A Look at Fordham’s Last Pandemic: The Swine Flu



During the swine flu epidemic of 2009, University Health Services offered students vaccinations for the H1N1 virus.


“We hope that students who experience influenza-like symptoms or are diagnosed with the flu will take steps to isolate themselves to limit the exposure to others,” Dean Keith Eldredge said. This was not, in fact, in relation to the coronavirus crisis. 

It was the fall semester of 2009, and a very different pandemic had reached Fordham’s doors: the swine flu. By December of that year, 165 cases of H1N1 had appeared at the Rose Hill campus and 12 at Lincoln Center. 

While the coronavirus and H1N1 share symptoms such as fever, coughing and shortness of breath, they are very different from each other: The swine flu is 10 times less deadly than the coronavirus.

College students were considered particularly at risk for getting the swine flu due to their close physical contact in residence halls and social contact inside and outside the classroom. People between the ages of 18 and 25 were more likely to get the H1N1 virus itself, which many have attributed to lingering antibodies in people who lived through a swine flu epidemic in 1976

Throughout 2009, Fordham took steps in line with the Centers for Disease Control and Prevention (CDC) guidelines for institutions of higher learning to limit the spread of the virus. Fordham used many of the recommended precautionary and preventive measures, such as advertising information and advice about the swine flu. They also installed hand sanitizer stations throughout campus (some of which are still present today). 

Self-isolation will be the first measure taken.

— Dean Keith Eldredge, 2009

Another difference between the coronavirus and the swine flu was the university’s contingency plans, based on the CDC recommendations at the time. According to a September 2009 Observer interview with Eldredge, the university had no plans to shut down in the event of a widespread outbreak.

Instead, Eldredge said, “Self-isolation will be the first measure taken,” and that students who lived within a 150-mile radius of campus would be asked to return home if they contracted the swine flu, but that they would not be “forced to do so.”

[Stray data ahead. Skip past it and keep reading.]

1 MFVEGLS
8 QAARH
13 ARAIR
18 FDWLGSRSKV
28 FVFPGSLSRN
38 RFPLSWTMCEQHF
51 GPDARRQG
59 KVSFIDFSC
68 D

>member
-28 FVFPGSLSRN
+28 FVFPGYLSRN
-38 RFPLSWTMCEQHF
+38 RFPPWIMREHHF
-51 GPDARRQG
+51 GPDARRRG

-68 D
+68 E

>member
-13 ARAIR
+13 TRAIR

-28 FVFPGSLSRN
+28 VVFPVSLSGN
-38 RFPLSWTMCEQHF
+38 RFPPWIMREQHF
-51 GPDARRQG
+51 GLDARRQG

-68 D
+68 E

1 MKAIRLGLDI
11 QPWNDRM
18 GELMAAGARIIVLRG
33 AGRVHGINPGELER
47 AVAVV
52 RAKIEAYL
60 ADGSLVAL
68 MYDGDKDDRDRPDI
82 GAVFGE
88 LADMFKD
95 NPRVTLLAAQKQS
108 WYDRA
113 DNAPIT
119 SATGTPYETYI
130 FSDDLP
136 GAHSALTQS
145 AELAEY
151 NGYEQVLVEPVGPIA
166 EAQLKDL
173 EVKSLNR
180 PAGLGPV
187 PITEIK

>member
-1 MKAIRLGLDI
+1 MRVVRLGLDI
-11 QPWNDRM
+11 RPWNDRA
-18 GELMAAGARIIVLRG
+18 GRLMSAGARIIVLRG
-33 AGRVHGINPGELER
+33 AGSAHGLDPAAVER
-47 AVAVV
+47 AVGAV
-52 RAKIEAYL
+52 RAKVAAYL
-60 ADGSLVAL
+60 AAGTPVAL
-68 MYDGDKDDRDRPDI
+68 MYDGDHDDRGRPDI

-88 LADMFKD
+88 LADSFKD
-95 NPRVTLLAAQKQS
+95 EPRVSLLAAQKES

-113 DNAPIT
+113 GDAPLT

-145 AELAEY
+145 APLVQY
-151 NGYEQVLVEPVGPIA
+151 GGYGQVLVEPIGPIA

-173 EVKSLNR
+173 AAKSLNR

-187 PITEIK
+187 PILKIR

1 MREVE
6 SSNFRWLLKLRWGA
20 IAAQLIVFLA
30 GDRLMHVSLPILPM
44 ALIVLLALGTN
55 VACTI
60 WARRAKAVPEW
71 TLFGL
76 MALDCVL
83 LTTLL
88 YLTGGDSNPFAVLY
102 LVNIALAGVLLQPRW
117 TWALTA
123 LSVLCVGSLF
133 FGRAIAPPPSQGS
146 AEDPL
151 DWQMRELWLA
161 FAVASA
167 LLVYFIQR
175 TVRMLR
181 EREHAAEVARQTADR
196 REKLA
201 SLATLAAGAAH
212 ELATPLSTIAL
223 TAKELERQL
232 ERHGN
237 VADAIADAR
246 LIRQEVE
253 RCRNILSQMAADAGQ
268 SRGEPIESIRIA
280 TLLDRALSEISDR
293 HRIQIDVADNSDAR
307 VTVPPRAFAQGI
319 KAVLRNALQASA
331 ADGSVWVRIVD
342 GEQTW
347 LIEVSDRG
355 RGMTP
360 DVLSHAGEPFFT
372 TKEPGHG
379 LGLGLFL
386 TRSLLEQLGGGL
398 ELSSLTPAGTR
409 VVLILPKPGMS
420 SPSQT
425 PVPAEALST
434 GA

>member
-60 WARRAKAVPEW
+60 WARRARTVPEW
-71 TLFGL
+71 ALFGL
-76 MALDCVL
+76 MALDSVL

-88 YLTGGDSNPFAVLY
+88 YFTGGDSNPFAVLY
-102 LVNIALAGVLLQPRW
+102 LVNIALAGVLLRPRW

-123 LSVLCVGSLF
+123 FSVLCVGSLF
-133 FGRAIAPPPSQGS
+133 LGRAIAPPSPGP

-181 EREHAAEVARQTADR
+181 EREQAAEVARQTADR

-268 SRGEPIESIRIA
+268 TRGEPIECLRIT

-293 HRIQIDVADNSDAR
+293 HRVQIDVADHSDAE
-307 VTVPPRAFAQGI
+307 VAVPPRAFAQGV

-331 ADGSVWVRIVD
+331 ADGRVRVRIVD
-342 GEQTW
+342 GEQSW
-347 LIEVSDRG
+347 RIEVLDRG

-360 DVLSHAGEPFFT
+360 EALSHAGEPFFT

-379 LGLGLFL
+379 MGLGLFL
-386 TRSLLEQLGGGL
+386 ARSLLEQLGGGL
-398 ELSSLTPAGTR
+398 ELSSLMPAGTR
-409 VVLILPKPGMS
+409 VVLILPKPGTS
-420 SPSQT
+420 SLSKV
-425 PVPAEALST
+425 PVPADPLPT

For students who remained on campus, Eldredge explained that it would mean that “students living in three-bedroom, two-bathroom apartments will be asked to confine themselves to one room and one bathroom and separate themselves from their roommates.” If an outbreak at Fordham Lincoln Center became too large for just self-isolation, Pope Auditorium was to be used to house sick students because of its “good ventilation system.”

According to Eldredge, Fordham made plans to arrange for linens and food delivery in the event of quarantining students in McMahon Hall.

This was affirmed by the Rev. Robert R. Grimes, S.J., Fordham College at Lincoln Center (FCLC) dean emeritus, who, at a College Council meeting, said that “no plans have been made to close the college in the event of a widespread breakout.” 

In October 2009, Marc Girard, FCLC ’10, was quarantined in an empty three-bedroom apartment on the 19th floor of McMahon after running a fever of 104 degrees. 

He told The Observer in 2009 that “Everybody was great … they even brought me food from the cafeteria for the three days I was there.” Girard was released once he was fever-free for 24 hours. Other students with family nearby returned home to recover while they were ill.

I don’t have any memories of Fordham doing anything out of the ordinary.

— Professor Aristotle Papanikolaou

While those in the Fordham community were concerned about the swine flu at the time, it ultimately had little impact on the Fordham community after reaching its peak in the fall semester of 2009. 

Speaking to those on campus now, few memories of the swine flu epidemic remain. Aristotle Papanikolaou, a theology professor at Fordham and the Archbishop Demetrios chair in Orthodox Theology and Culture, wrote, “I do remember the epidemic, but, honestly, I don’t have any memories of Fordham doing anything out of the ordinary. None at all, in fact.”

Jason Morris, chair of the natural sciences department at FCLC, concurred, writing, “I don’t remember the event at all.” 

Morris accounted for this gap due to the existence of a vaccine, saying that its presence “is probably a good bit of the difference between something I don’t even remember a decade later and something that will be a formative experience for several generations of people worldwide.”

Once a vaccine for the H1N1 virus was released, Fordham’s University Health Services provided a flu shot clinic in November, inoculating 600 students at the event. They continued to vaccinate students throughout the semester with remaining doses, despite some student reluctance. 

Anna Loizeaux, FCLC ’10, told The Observer in 2009 that she did not receive the vaccine because “I feel like influenza is always changing, and a vaccine will only serve to make the virus stronger and our immunities to it lesser … How do we know that H1N1 won’t be different in a month?” 

Sam Wong, Graduate School of Arts and Sciences ’11, said, “[I think] universal vaccination does not put an end to the viral infection. Students need to exercise proper hygiene and that should be good enough.”

Following the fall 2009 semester, fears about the H1N1 virus largely quieted and were eventually swept away as the epidemic died down.

While the coronavirus and swine flu pandemics received very different plans from Fordham, it is important to remember that the two diseases are markedly different from each other. The path of the university will remain unclear as the pandemic continues to unfold, as this virus is so different from the one that came to the university over 10 years ago.